• As a friend and ally of Szasz, I think his biggest mistake was to join forces with Scientology, though he clearly stated that he was not interested in its creed. His duplicitous critics have smeared him with the association ever since. I think Scientology is silly, but no sillier than other religions. It comes in for ridicule because of its attacks on psychiatry, some of which are not carefully made (e.g., Tom Cruise). Still, Scientologists are subject to nothing as cruel as the treatment of Mormons in the early years of their religion.

      Report comment

    • Actually, although convoluted at times, this article gives me hope. And, the hope lies in the fact of those who ask questions. As long as people can ask questions about anything, there is always hope. Never give up. Never give in. Always believe the truth will out itself. And, this article does help to promote the truth. Thank you.

      Report comment

      • I have to agree, in as much as Bruce makes some comments that make no sense to me – as an independent – Moncrieff’s research into the invalidity of the DSM disorders should NOT be politicized.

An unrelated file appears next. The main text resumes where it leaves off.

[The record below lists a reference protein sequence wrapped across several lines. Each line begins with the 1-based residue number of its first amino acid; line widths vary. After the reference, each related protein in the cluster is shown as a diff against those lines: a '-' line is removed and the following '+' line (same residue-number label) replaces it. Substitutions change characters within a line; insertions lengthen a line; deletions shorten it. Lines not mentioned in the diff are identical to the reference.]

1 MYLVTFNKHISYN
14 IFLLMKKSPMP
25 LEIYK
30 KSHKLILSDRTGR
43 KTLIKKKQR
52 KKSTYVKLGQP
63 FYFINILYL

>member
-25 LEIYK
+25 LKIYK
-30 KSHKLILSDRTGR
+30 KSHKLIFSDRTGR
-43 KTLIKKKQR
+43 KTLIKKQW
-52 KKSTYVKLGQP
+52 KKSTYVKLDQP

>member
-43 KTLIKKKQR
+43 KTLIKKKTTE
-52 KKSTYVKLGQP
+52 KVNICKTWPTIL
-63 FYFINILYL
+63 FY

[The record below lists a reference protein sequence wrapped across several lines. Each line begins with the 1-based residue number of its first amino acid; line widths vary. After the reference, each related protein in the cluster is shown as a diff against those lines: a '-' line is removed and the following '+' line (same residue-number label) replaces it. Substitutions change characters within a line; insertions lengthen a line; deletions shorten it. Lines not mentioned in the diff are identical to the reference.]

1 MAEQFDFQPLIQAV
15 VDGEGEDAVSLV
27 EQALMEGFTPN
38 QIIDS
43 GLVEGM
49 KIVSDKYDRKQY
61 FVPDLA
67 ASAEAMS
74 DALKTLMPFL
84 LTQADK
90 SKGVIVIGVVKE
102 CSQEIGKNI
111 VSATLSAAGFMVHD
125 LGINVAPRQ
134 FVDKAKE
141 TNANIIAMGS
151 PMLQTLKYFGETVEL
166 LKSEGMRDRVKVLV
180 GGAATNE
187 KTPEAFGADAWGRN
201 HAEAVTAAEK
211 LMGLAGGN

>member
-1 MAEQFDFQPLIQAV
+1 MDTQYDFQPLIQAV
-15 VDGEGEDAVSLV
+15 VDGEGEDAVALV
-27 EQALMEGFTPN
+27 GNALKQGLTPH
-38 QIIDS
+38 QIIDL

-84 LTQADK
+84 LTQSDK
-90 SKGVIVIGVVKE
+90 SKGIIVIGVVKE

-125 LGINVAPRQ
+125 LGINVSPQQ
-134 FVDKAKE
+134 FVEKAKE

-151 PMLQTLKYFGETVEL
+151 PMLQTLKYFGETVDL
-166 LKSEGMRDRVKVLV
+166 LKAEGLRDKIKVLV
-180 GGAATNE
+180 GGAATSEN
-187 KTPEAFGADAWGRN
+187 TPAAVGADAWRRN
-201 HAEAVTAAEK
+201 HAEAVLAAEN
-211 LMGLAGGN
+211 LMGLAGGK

Since the invalidity of the DSM disorders is a reality, and should not have to become a political discussion, other than that the political and religious classes need to recognize that they’ve lost their child abuse and rape cover uppers, which is what the “mental health professionals” are.

        Report comment

  2. How things have changed. In the 1960s and 1970s the Left celebrated Szasz’s tolerant and liberating views. (He was the leading public figure speaking out against pathologizing homosexuality, advocated decriminalization of drug use, supported abortion rights, was an unabashed critic of the oppression of women, and opposed the death penalty.) Kesey was a Szasz enthusiastic fan of Szasz when he gained fame for One Flew Over the Cuckoo’s Nest. I’ve posted to YouTube a warm and interesting interview of Szasz by Studs Terkel. But the authoritarian instinct, and increasing awareness of how psychiatry could be used against people disapproved of by the Left, gradually lead to not only an embrace of coercion, but an almost complete takeover of the mental health industrial complex by leftists.

    Report comment